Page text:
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[W. L. Duax]This issue contains the last of the reports filed by the session chairs at ECM-18. These reports were submitted in a timely fashion, but could not be included in the last issue due to space limitation. Also included in this issue is a description of the martensitic effect. A microsymposium was devoted to this topic at the ECM 18 in Prague. Jaume Pons kindly agreed to prepare a one page article on the effect in terms that could be easily understood by the average crystallographer. I found the phenomenon fascinating and his description to be lucid and informative. I welcome similar brief articles on other aspects of crystallographic theory, techniques or applications for inclusion in future issues.

Sidney Abrahams in a letter to the editor (page 2) expresses concern that the meeting reports in the IUCr Newsletter are incomplete and notes that in the age of www, it should be possible to place all abstracts and all meeting reports on the web in a timely fashion.

In an aside in his remarkable chapter in Reviews of Crystallography, Vol. 7, 1998, entitled "The Crystal Packing of Organic Molecules: Challenge and Fascination Below 1000Da" Angelo Gavazotti expresses the same concerns that meeting reports in the newsletter are incomplete. Gavazotti goes further and suggests that there is a bias in reporting, favoring macromolecular crystallography. Gavazotti's entertaining, thought provoking, and provocative chapter is well worth reading, with something to offend almost everyone (or so he hopes). Gavazotti chides the IUCr Newsletter editor for relegating non-macromolecular reports to "future issues of the newsletter" that never reach Italy.

Gavazotti seems to call for a holy war against macromolecular crystallography. I don't believe the promotion of discord between different parts of the crystallographic community is in the best interest of the discipline. The beauty of crystallography is that it provides reliable information about all kinds of materials. It is often the most reliable and detailed information that can be obtained. Editing material for the newsletter challenges me to think about many of those applications and I never fail to be enlightened and informed by the wide range of applications of crystallography and to see areas of cross disciplinary overlap among them. I like to think I gain from considering crystallographic applications outside of my own research field.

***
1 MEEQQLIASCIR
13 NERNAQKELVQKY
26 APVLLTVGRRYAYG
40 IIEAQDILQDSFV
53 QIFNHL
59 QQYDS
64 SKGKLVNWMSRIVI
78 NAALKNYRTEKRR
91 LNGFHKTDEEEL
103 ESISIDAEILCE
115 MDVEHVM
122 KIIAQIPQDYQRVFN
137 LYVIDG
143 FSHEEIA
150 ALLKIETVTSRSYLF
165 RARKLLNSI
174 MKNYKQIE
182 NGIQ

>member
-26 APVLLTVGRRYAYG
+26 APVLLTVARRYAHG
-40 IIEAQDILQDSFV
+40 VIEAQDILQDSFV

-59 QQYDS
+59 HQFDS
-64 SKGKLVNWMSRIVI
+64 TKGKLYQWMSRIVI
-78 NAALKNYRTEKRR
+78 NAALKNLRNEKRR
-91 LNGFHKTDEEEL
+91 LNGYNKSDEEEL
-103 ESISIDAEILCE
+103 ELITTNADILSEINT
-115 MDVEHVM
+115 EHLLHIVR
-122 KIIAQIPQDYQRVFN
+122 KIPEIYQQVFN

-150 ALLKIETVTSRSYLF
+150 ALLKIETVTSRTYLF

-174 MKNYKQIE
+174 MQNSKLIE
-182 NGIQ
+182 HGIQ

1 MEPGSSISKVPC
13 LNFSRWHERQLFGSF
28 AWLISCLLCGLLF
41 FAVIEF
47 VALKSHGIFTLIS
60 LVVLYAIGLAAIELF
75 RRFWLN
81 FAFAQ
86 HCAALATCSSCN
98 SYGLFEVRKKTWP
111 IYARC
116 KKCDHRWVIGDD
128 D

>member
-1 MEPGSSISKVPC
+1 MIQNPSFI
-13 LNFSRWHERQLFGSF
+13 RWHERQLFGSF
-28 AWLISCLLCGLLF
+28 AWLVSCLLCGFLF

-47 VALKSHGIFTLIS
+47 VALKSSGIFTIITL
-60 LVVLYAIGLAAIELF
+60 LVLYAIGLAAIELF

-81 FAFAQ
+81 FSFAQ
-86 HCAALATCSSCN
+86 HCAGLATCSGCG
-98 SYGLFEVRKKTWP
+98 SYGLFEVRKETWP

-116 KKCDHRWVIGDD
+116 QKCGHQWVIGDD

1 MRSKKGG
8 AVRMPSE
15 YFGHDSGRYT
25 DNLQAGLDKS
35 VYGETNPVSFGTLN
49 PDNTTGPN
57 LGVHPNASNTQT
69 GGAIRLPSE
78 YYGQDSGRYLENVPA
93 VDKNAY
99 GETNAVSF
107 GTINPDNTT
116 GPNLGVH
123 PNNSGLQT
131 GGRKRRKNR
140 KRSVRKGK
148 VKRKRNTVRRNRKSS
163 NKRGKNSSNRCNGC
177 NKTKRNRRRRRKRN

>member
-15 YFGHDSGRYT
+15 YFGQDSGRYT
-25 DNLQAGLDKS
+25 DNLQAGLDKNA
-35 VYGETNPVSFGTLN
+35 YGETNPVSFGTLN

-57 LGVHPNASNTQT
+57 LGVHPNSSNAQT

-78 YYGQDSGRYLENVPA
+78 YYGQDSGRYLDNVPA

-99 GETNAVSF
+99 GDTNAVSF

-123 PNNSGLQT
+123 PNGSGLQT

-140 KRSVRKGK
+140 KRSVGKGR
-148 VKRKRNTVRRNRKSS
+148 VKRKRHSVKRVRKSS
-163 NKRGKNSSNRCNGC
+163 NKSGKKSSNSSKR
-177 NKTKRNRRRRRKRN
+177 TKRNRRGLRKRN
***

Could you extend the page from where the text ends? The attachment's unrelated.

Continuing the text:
The ACA meetings are heavily weighted toward macromolecular crystallography due to economics. The Powder diffraction community seems to be drawing away from the larger community to discuss formation of an international powder society. Coverage of mineralogical crystallography is meager at most national and international crystallographic meetings. Small, cozy specialist meetings have great appeal, but they can be insular, elitist and just a trifle smug. In my estimation, the IUCr Congress is the only venue that brings all aspects of crystallography together. In my opinion, you can't have too many crystallographers or too many in one place.

Uniform handling of abstracts and early posting to the web is becoming common practice. Beginning with the 1995 meeting in Montreal, the ACA has placed all abstracts on the web well before the meeting. Some meeting participants request that their abstract not be released to the web until the opening of the meeting. Unfortunately, meeting reports require additional effort from session chairs. An extended final report on ECM-18, including all abstracts can be read at The ACA meeting reports that appear in the last issue were condensed from a long report in the ACA Newsletter (Fall, 1998). The ECM and AsCA reports were prepared from reports of the chairs of sessions and plenary lectures. At ECM there were 60 microsymposia and 10 plenary lectures and 22 reports were submitted. At the AsCA meeting there were 15 microsymposia and 4 plenary lectures and 6 reports were submitted.

Choose your session chairs carefully if you want to have your area of crystallography well represented in meeting reports.

William L. Duax, Editor